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Las Vegas declares emergency, with less than 50 days of clean water supply left

JIM WATSON/AFP via Getty Images

(LAS VEGAS) -- The city of Las Vegas has declared an emergency over its water supply after the Calf Canyon-Hermits Peak Fire, the largest wildfire in New Mexico history, contaminated the Gallinas River. The city relies solely on water from the river, which has been tainted with large amounts of fire-related debris and ash, according to city officials.

The city is currently relying on reservoirs which, at the current consumption rate, contain less than 50 days worth of stored water, according to Las Vegas Mayor Louie Trujillo.

The large amounts of ash and turbidity in the river have prevented the city from being able to pull water from it, as the city's municipal water treatment facility is not able to treat water, according to the mayor.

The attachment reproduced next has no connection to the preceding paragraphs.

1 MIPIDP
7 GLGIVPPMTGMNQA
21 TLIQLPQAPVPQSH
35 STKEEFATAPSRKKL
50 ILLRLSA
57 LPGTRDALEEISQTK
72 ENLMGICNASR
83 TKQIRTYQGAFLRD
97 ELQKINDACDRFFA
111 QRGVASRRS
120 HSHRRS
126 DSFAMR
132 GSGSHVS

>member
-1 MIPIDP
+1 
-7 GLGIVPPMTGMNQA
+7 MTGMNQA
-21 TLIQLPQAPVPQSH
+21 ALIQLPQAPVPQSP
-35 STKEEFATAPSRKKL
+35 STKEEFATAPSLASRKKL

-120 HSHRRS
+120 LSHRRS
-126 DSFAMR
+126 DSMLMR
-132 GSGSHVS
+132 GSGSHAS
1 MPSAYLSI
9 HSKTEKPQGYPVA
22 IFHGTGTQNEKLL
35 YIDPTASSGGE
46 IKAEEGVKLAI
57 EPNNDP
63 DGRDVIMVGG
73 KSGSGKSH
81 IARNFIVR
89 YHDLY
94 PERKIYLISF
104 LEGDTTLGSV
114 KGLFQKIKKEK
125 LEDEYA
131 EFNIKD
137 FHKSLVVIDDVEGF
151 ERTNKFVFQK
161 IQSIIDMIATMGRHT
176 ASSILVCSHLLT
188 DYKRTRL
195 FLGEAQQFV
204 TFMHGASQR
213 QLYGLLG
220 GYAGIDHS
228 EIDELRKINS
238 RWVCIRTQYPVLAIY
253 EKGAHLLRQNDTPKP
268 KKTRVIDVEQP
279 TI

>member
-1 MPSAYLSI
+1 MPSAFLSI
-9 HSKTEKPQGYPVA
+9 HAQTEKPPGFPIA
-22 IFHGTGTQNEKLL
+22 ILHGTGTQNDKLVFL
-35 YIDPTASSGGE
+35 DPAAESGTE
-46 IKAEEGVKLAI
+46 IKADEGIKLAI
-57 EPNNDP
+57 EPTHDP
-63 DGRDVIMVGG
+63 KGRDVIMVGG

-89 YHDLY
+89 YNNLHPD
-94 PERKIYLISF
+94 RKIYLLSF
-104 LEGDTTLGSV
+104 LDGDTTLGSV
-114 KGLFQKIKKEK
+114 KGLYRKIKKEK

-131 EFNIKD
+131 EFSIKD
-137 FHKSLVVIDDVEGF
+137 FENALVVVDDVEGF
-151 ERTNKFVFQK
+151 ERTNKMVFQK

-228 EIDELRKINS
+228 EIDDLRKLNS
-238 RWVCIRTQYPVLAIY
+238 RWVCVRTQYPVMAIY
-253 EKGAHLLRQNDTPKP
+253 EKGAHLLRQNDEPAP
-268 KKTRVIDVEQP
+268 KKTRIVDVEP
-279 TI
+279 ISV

The Hermit's Peak Fire and Calf Canyon Fire merged on April 27. By May 2, the blaze had grown in size and caused evacuations in multiple villages and communities in San Miguel County and Mora County.

President Joe Biden issued a major disaster declarations for the New Mexico counties of Colfax, Mora and San Miguel on May 4.

The fire resulted in the loss of federal, state, local, tribal and private property including thousands of acres of the watershed for the Gallinas River, the primary source of municipal water for the city and surrounding areas, according to the emergency declaration.

The Gallinas River has resulted in thousands of acres of scorched forest, flooding, ash and fire debris.

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